swimmer’s age will be taken as age on 31 December. Achieving a ‘County Time’ is a major milestone on your child’s swimming journey.

Regional Championships – Level 1

We compete in the West Midlands Region and the Galas take place in May. They are always held in a Long Course pool and the qualifying times are quite tough to achieve. As at the County Championships the age will be as at 31 December.

National Championships

These championships are held in July and August in a Long Course pool. To qualify swims recorded at Level 1 meets during the qualification window are ranked for each age group and the top 24 for each event will be invited to swim at British National Age Group Championships the next 20 swimmers from each home nation are invited to swim at the Home Nations National Championships. The age is at 31 December.

It is worth pointing out the importance of maintaining good records of all your child’s swims. Information about the date, venue, distance, stroke and time should be recorded. Not only is it useful when it comes to completing entry forms, but it is also a great way of monitoring progress.

The times recorded from Licensed Meets can be viewed on the ASA website, www.britishswimming.org, or follow the link from Cosacss website.


Warm ups are needed to help swimmers prepare physically and mentally for the upcoming training or competition.

A good warm up consists of:

1. Flexibility Exercises

Before entering the water swimmers should spend 5-10 minutes doing some flexibility exercises. Particular attention should be given to increasing the range of motion in the ankles, hips, lower back and shoulders.

2. Easy Swimming

The majority of the warm up should consist of continuous easy swimming. This should last about 10-20minutes depending on time available and be swum at a pace approximately 40% of maximum effort. The aim is to increase blood flow and oxygen consumption in the muscles without causing tiredness. This section of the warm up can also include arms and legs only swimming and stroke drills to help rehearse technique. During this time you should familiarise yourself with the pool, perfecting your turns and push-offs.

3. Paced Swims

Paced swims should be used to rehearse the pace that you will use in your race and to practice turns at race speed.

4. Starts

There is time available towards the end of the warm up to practice starts. All starts should be performed with perfect streamlining and powerful legs. Swimmers should perform no more than 2 or 3starts to avoid causing fatigue in the large muscles of the legs.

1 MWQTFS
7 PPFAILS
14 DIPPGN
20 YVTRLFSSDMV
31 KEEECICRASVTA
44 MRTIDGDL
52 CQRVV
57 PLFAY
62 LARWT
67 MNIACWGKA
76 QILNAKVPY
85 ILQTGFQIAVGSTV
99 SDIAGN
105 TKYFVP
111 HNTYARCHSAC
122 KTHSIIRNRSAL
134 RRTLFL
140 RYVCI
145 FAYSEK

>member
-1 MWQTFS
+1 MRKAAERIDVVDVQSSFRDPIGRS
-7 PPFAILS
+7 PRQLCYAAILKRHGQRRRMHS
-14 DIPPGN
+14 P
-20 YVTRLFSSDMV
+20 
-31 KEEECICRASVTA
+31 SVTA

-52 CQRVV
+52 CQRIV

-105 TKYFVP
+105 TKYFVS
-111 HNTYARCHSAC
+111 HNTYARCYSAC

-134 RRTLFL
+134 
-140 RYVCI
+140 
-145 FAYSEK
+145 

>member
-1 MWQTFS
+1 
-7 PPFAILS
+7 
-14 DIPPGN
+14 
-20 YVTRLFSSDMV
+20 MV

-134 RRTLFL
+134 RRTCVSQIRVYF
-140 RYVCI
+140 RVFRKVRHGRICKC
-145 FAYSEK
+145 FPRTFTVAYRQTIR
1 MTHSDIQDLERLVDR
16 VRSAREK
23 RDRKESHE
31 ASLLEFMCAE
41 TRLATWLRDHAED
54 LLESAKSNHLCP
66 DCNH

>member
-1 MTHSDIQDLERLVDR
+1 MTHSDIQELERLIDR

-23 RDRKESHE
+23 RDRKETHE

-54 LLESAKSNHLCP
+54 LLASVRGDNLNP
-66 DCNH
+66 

The day will come when your child will be attending their first swimming gala. If you are not sure of what to do, what to take or have any other queries, below are some of the most frequently asked questions that should go some way towards helping parents prepare prior to the day and on the day itself. Hopefully this will contribute towards you and your child’s enjoyment of the occasion.

What should my child eat?

No matter how early you have to start out make sure they have a good breakfast. That does not mean a Full English! A cereal containing complex carbohydrates (such as Weetabix) is ideal as this releases energy over a long period of time. Other foods containing carbohydrates, such as toast, are also fine.

Remember if your gala is all day you will have to take enough food to last all day, or be prepared to buy some (not always easy in the time allowed for lunch breaks). Wholemeal sandwiches or rolls are preferable to white. Prepared pasta salad or pasta made at home with a small amount of sauce is also good. Fruit is preferable to sweets, particularly bananas as they are rich in carbohydrates. Large stodgy meals and junk food during the day may adversely affect your child’s performance by making them sluggish. Having said that they must eat or they will run out of energy. A little and often is better than a big meal.

Eating on poolside may not be permitted. Many parents are tempted to send large amounts of sweets and crisps onto poolside with their child. This can have an adverse effect on your child as sugar gives highs of energy followed by lows. If your child swims during a low their performance will suffer. Most children take jelly cubes or small amounts of jelly type sweets (eg Haribo) with them, which is OK.